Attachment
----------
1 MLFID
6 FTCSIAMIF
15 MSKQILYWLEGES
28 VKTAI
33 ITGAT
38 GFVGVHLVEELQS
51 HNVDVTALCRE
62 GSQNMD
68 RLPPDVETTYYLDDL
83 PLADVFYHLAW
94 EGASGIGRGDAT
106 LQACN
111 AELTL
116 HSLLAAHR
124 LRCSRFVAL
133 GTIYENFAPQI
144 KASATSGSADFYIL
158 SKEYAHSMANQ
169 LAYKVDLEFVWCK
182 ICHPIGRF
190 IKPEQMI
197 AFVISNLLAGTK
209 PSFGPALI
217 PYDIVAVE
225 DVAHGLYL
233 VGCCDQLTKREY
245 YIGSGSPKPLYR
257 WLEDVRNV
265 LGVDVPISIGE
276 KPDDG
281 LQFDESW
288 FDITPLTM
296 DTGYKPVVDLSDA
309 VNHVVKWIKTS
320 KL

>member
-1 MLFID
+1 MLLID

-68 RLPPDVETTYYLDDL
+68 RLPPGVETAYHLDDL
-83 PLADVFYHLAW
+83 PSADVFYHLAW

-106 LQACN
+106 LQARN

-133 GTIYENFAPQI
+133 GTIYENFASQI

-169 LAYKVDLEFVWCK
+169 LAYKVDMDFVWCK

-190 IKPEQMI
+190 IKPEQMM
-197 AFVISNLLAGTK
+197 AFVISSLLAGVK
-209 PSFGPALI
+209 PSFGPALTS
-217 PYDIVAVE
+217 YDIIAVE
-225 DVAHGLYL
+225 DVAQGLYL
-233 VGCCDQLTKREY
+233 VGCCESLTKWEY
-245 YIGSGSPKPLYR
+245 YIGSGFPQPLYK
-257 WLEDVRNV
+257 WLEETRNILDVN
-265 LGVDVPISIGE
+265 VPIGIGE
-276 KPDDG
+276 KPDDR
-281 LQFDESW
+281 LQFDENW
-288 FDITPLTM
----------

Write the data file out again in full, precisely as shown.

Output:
1 MLFID
6 FTCSIAMIF
15 MSKQILYWLEGES
28 VKTAI
33 ITGAT
38 GFVGVHLVEELQS
51 HNVDVTALCRE
62 GSQNMD
68 RLPPDVETTYYLDDL
83 PLADVFYHLAW
94 EGASGIGRGDAT
106 LQACN
111 AELTL
116 HSLLAAHR
124 LRCSRFVAL
133 GTIYENFAPQI
144 KASATSGSADFYIL
158 SKEYAHSMANQ
169 LAYKVDLEFVWCK
182 ICHPIGRF
190 IKPEQMI
197 AFVISNLLAGTK
209 PSFGPALI
217 PYDIVAVE
225 DVAHGLYL
233 VGCCDQLTKREY
245 YIGSGSPKPLYR
257 WLEDVRNV
265 LGVDVPISIGE
276 KPDDG
281 LQFDESW
288 FDITPLTM
296 DTGYKPVVDLSDA
309 VNHVVKWIKTS
320 KL

>member
-1 MLFID
+1 MLLID

-68 RLPPDVETTYYLDDL
+68 RLPPGVETAYHLDDL
-83 PLADVFYHLAW
+83 PSADVFYHLAW

-106 LQACN
+106 LQARN

-133 GTIYENFAPQI
+133 GTIYENFASQI

-169 LAYKVDLEFVWCK
+169 LAYKVDMDFVWCK

-190 IKPEQMI
+190 IKPEQMM
-197 AFVISNLLAGTK
+197 AFVISSLLAGVK
-209 PSFGPALI
+209 PSFGPALTS
-217 PYDIVAVE
+217 YDIIAVE
-225 DVAHGLYL
+225 DVAQGLYL
-233 VGCCDQLTKREY
+233 VGCCESLTKWEY
-245 YIGSGSPKPLYR
+245 YIGSGFPQPLYK
-257 WLEDVRNV
+257 WLEETRNILDVN
-265 LGVDVPISIGE
+265 VPIGIGE
-276 KPDDG
+276 KPDDR
-281 LQFDESW
+281 LQFDENW
-288 FDITPLTM